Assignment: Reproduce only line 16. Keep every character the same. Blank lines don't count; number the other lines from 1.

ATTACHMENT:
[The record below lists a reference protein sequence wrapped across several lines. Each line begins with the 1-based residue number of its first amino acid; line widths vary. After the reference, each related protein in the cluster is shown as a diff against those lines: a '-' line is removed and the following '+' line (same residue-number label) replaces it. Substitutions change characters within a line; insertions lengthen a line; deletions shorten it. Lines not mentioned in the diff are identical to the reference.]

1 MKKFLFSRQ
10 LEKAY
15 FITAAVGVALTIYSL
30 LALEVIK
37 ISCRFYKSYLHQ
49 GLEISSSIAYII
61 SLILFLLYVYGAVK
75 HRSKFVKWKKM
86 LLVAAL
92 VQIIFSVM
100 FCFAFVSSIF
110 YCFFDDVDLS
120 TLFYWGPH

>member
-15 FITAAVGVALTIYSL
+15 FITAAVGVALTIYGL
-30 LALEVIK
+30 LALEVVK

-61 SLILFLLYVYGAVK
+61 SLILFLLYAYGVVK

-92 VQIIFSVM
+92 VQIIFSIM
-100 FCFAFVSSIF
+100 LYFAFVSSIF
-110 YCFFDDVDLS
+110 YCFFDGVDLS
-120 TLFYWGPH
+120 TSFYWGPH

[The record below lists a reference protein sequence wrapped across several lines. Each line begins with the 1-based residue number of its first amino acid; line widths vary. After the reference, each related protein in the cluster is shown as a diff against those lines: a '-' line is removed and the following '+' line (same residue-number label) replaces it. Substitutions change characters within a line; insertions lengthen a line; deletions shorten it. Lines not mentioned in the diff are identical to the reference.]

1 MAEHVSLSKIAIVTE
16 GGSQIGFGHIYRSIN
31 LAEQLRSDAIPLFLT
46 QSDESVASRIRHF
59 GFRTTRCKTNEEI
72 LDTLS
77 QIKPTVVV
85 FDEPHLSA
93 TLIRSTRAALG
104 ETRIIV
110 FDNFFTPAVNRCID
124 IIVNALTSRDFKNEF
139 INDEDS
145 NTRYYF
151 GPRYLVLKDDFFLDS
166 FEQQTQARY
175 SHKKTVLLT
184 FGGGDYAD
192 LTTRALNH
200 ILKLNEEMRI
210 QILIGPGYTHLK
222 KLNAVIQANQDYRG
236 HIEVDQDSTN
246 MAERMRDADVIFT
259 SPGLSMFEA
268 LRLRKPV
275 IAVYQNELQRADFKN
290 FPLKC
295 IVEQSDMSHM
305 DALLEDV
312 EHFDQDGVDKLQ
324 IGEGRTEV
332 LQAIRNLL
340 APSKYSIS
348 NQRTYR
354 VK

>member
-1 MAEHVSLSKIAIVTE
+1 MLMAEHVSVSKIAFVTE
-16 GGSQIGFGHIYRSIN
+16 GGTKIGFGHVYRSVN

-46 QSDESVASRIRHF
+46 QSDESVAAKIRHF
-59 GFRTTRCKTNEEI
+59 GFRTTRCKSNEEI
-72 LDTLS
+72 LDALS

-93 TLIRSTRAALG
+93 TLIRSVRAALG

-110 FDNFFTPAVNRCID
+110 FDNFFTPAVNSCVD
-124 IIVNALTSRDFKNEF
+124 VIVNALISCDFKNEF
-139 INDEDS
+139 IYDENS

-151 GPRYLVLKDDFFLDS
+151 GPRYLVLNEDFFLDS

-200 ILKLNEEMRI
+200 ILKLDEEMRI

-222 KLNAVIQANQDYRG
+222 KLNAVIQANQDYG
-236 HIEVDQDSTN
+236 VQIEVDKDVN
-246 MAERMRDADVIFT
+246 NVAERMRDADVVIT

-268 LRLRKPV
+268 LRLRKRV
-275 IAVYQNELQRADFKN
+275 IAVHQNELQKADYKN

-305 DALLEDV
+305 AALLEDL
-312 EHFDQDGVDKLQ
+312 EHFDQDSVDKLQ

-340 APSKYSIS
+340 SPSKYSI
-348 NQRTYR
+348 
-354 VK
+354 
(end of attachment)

-15 FITAAVGVALTIYSL